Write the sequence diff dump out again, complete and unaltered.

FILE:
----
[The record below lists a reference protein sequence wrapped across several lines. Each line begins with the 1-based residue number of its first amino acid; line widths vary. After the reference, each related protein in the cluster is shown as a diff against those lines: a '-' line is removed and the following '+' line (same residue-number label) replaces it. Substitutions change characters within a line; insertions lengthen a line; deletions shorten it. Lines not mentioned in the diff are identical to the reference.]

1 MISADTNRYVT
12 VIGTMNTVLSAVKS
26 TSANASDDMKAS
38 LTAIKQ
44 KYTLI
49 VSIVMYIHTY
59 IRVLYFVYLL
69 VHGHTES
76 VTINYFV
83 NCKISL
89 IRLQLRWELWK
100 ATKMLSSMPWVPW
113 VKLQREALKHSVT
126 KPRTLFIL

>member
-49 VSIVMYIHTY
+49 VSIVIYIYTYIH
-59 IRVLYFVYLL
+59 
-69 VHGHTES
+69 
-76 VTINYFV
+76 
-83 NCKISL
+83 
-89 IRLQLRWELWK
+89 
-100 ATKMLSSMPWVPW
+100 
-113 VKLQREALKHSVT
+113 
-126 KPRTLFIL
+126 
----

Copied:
[The record below lists a reference protein sequence wrapped across several lines. Each line begins with the 1-based residue number of its first amino acid; line widths vary. After the reference, each related protein in the cluster is shown as a diff against those lines: a '-' line is removed and the following '+' line (same residue-number label) replaces it. Substitutions change characters within a line; insertions lengthen a line; deletions shorten it. Lines not mentioned in the diff are identical to the reference.]

1 MISADTNRYVT
12 VIGTMNTVLSAVKS
26 TSANASDDMKAS
38 LTAIKQ
44 KYTLI
49 VSIVMYIHTY
59 IRVLYFVYLL
69 VHGHTES
76 VTINYFV
83 NCKISL
89 IRLQLRWELWK
100 ATKMLSSMPWVPW
113 VKLQREALKHSVT
126 KPRTLFIL

>member
-49 VSIVMYIHTY
+49 VSIVIYIYTYIH
-59 IRVLYFVYLL
+59 
-69 VHGHTES
+69 
-76 VTINYFV
+76 
-83 NCKISL
+83 
-89 IRLQLRWELWK
+89 
-100 ATKMLSSMPWVPW
+100 
-113 VKLQREALKHSVT
+113 
-126 KPRTLFIL
+126 